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Detours Fremonster Flap Review
Cons: Poor construction, not waterproof, awkward storage
Bottom line: If you're primarily considered with how your pannier looks and functions off-the-rack, this is the call for you.
The Detours Fremonster Flap is a colorful, glitzy pannier that is clearly geared towards the casual cyclist who takes occasional rides with their laptop or library selections in tow. It is an affordable option for a first-time pannier user who maybe doesn't know what they are looking for in their equipment and would prefer to have a flashy and stylish design. Though, if you're looking for versatility, waterproofing, and durability, we would recommend that you check out the Editors' Choice Award winner, the Ortlieb Back-Roller Classic.
RELATED REVIEW: The 10 Best Bike Panniers for Commuting and Touring
Our Analysis and Hands-on Test Results
For numerous reasons, this was our lowest-scoring pannier in the review. The Detours Fremonster Flap was lacking in the areas that really matter: mounting hardware, storage, and weatherproofing. There are a few features like the rain cover and padded shoulder strap that we felt added to the overall package, but didn't make up for lackluster performance in other areas. Even from the initial inspection, it's clear that this pannier was built on the ethos of form over function.
Commuter panniers, which get mounted and dismounted more frequently than touring panniers, should be very easy to install and remove. The Fremonster Flap utilizes two hooks at the top of the back panel that clip onto the rack, securing the bag in place. Typically, we are fond of this type of hardware. However, we were unimpressed by the arrangement on this model.
Each clip had to be individually manipulated to open and then placed upon the rack, instead of a handle that would automatically maneuver both simultaneously. This was also made difficult because the clips are hidden by a hood of fabric that must first be moved out of the way. With only a magnet to keep the bottom of this pannier secure to the rack, we didn't find it to have a very secure fit while biking on rough roads.
This pannier had the least amount of storage out of all our commuting panniers. We weren't able to fit everything that had packed into the Suffolk Rear Pannier with great ease. And even though we omitted some of the haul, the bag didn't close entirely and had a lopsided shape.
One redeeming quality was the fact that this model had both a laptop sleeve and an additional external pocket. However, this bonus pocket didn't have any mechanism to close, so you'd better hope that your stashed items don't bounce out during the ride.
This was our lowest-scoring pannier when it came to durability. It is clear that the fabric used in this design was not built to last but rather built to be eye-catching. After inspecting some of the seams and stitches on the Fremonster Flap, we identified a few areas that were susceptible to blow-outs and tears. The most notable weak spot was where the zipper was sewn onto the external materials. Considering how often this zipper would be used and stressed, we weren't confident that it would have much longevity.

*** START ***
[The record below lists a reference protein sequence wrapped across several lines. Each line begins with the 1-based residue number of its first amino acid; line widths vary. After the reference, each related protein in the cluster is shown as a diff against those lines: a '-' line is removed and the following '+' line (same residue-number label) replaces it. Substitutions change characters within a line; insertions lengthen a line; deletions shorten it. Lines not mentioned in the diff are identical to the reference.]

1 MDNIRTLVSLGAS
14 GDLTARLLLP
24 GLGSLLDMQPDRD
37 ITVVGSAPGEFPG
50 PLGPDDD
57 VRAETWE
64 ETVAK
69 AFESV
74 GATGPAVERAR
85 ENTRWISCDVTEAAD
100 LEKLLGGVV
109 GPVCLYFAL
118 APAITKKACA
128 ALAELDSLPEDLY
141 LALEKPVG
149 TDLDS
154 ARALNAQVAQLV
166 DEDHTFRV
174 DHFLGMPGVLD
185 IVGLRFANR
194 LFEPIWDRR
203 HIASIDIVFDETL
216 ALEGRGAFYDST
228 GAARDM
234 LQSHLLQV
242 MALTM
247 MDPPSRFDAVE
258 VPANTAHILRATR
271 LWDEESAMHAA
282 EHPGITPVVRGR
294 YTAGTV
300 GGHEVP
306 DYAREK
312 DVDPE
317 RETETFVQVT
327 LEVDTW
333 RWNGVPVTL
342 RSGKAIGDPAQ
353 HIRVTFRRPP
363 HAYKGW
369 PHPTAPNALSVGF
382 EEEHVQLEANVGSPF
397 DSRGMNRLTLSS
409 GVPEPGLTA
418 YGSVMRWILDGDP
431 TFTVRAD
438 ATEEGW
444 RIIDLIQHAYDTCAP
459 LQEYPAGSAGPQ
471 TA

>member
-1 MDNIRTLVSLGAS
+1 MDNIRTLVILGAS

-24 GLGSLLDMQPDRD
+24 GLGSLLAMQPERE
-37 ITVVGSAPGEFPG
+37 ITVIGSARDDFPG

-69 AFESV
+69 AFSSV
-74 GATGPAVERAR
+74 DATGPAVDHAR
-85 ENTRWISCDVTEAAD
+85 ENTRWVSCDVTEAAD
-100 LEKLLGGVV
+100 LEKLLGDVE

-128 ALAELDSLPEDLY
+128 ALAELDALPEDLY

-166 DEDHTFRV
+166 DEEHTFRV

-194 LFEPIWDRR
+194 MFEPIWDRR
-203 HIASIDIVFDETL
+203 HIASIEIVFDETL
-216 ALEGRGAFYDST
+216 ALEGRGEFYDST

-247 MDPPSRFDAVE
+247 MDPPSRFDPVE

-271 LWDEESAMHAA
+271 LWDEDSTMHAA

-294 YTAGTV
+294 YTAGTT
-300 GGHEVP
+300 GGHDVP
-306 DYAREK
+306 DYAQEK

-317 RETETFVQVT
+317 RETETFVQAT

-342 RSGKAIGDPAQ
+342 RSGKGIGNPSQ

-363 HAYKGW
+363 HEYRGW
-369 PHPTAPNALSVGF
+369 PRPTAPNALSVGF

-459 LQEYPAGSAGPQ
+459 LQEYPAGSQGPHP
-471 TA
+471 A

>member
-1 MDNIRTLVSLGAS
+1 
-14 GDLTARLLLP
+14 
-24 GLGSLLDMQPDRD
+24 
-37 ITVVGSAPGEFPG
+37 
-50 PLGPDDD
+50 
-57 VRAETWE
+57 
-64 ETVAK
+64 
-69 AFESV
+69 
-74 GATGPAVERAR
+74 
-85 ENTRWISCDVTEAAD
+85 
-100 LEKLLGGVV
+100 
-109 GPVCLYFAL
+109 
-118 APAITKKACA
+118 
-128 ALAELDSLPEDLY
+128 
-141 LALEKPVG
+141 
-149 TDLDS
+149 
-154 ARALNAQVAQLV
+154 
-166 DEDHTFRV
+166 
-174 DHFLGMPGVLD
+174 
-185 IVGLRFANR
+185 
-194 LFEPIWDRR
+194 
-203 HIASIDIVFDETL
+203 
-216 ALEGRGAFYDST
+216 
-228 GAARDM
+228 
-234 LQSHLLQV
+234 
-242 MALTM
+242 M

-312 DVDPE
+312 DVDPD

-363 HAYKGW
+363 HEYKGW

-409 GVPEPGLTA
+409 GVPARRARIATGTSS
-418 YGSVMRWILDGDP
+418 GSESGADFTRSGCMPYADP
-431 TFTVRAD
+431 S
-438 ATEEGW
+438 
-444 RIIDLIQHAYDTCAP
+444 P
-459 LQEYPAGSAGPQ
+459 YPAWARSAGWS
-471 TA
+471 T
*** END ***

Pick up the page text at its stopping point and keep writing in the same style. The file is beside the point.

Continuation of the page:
The Fremonster Flap offered about the same level of waterproofing as the other commuting models, but with the unique addition of a separate rain hood that stows in the bottom of the bag. Even without the rain cover, this model had a decent amount of resistance to moisture in our rain test. We also made sure to conduct the same test with the rain cover securely attached—which provided excellent resistance to rain, keeping all of the contents completely dry.
Without a complete closure like those found on the Seattle Sports Titan or Thule Adventure Touring Pannier, this pannier was still vulnerable during our submersion test. In this case, the rain cover (which doesn't block the wheel-facing side of the pannier) doesn't stop water from flooding in when conditions get really wet. Furthermore, it was kind of a hassle to pull out the rain cover and get it ready for use.
Ease of Use
While this bag rests comfortably on your shoulder thanks to a removable, padeed strap, we didn't find this model to be very easy to use. Fidgeting with the hardware during mounting and removal of the pannier was troublesome for how insecure of an attachment it provided. Furthermore, we were frustrated by the fact there was an extra step necessary to ensuring the pannier was totally protected from the rain.
Redeeming qualities like reflective patches, external light clips, and pockets to organize your belongings were definite bonuses. However, these additional features didn't actually enhance our experience with using this pannier.
Based on our experience with this pannier, we feel it is best suited for urban commuters who are looking for stylish option to tote their daily gear to and fro. It's not large or strong enough for hardcore bike tours, but it may be a great option to someone who isn't expecting much more out of their gear other than aesthetic.
While it is a moderately priced pannier, we don't think that the Detours Fremonster Flap has a great value. For roughly the same price, you could invest in something like the Seattle Sports Titan which is fully waterproof and has a larger capacity.
Ultimately, we weren't that impressed with this pannier. Depending on what you're looking to get out of your gear, you could potentially be happy with this snazzy bike bag. However, we wouldn't recommend the Fremonster Flap to any of our hardcore cyclo-tourist friends.
— Rob Woodworth
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